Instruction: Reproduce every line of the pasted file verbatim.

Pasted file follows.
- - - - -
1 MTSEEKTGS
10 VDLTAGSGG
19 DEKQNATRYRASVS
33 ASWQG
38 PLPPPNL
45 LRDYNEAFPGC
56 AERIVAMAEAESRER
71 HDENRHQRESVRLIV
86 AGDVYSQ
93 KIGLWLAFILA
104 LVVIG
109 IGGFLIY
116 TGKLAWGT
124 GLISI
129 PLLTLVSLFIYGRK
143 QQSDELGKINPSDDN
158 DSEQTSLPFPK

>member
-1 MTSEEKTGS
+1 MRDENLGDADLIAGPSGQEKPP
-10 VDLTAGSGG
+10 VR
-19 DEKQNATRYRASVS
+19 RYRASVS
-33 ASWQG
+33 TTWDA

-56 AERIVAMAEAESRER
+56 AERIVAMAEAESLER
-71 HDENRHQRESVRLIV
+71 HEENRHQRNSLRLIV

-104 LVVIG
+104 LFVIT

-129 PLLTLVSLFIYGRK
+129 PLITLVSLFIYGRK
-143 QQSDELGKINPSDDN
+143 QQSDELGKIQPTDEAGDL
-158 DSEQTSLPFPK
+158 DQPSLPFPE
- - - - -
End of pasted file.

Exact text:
1 MTSEEKTGS
10 VDLTAGSGG
19 DEKQNATRYRASVS
33 ASWQG
38 PLPPPNL
45 LRDYNEAFPGC
56 AERIVAMAEAESRER
71 HDENRHQRESVRLIV
86 AGDVYSQ
93 KIGLWLAFILA
104 LVVIG
109 IGGFLIY
116 TGKLAWGT
124 GLISI
129 PLLTLVSLFIYGRK
143 QQSDELGKINPSDDN
158 DSEQTSLPFPK

>member
-1 MTSEEKTGS
+1 MRDENLGDADLIAGPSGQEKPP
-10 VDLTAGSGG
+10 VR
-19 DEKQNATRYRASVS
+19 RYRASVS
-33 ASWQG
+33 TTWDA

-56 AERIVAMAEAESRER
+56 AERIVAMAEAESLER
-71 HDENRHQRESVRLIV
+71 HEENRHQRNSLRLIV

-104 LVVIG
+104 LFVIT

-129 PLLTLVSLFIYGRK
+129 PLITLVSLFIYGRK
-143 QQSDELGKINPSDDN
+143 QQSDELGKIQPTDEAGDL
-158 DSEQTSLPFPK
+158 DQPSLPFPE